Tuesday, February 7, 2012

LISTEN: Endangered Wolf Population Continues to Grow in Arizona and New Mexico


Posted: 06 Feb 2012
By Doug Ramsey, Public News Service – AZ

Listen to this story with biologist Philip Hedrick on the Public News Service.

Mexican wolves like this one in a captive breeding facility await release into the wild.PHOENIX – The number of endangered Mexican gray wolves in Arizona and New Mexico continued to rise last year. State and federal biologists found at least 58 wolves in their latest count, up from 50 the previous year and 42 in 2009.


Arizona State University biology professor Philip Hedrick calls it good news, but says the best news is that the number of breeding pairs rose from two to six – although he says that’s far from enough.

“If you think about it, that’s only 12 animals that are contributing to the next generation for this year, so that’s not a huge number even though it’s a lot better than just two last year.”

The total wolf count, Hedrick says, needs to be much larger – perhaps four times as many – to produce a long-term stable and sustainable population. That wouldn’t sit well with ranchers in eastern Arizona and western New Mexico, who long have complained that the wolves kill cattle and sheep.

The U-S Fish and Wildlife Service has worked with ranchers to keep the wolves away from livestock, noting that only a single problem wolf has had to be permanently removed in the past five years. Hedrick doesn’t consider it to be a major issue.

“In general, these animals haven’t caused a lot of problems. The amount of killing livestock or domestic animals has been pretty low – and, when that’s happened, there’s been compensation. So, there’s a fund set up to compensate people for that.”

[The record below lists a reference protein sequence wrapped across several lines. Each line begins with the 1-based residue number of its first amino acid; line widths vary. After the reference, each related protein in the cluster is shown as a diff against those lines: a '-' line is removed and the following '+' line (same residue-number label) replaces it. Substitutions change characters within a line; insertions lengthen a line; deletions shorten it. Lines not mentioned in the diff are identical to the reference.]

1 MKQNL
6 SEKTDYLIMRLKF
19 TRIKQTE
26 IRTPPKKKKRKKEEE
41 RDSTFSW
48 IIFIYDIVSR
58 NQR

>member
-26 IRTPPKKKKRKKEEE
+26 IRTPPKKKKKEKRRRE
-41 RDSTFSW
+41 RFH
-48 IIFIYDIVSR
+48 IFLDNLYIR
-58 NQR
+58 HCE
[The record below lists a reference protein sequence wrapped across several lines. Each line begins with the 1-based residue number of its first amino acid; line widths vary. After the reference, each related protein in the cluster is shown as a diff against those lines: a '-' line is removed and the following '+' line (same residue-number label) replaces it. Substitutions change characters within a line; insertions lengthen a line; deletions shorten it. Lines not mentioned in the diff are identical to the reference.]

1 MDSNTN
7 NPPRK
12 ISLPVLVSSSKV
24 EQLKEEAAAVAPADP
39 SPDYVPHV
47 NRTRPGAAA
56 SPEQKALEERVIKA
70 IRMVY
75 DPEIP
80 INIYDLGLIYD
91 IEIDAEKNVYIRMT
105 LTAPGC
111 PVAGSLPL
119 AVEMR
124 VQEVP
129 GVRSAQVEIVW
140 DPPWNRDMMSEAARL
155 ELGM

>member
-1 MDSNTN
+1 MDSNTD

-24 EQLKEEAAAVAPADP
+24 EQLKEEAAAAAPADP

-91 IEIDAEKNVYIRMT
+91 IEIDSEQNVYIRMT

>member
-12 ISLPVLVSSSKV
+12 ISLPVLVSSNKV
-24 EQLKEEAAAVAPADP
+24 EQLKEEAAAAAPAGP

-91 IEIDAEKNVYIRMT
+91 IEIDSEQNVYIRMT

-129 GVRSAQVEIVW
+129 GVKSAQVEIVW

An experimental program in New Mexico is using a form of chemical aversion therapy to train wolves awaiting release to avoid livestock.

Hedrick hopes the wolf population can grow substantially, to around 250 animals. Along with promoting genetic diversity, he says, the larger numbers will help the fragile wolf population avoid scenarios which could lead to their extinction.

“You have a disease that comes in, and many of the animals die. Or you have, in one generation, many more males produced than females. There are factors like this, if the numbers are low, then the probability of extinction is pretty high.”

The Mexican gray wolf reintroduction program began in 1998, with a goal of 100 wolves by 2006. Further wolf releases are being delayed while the Fish and Wildlife Service works on a full recovery plan.

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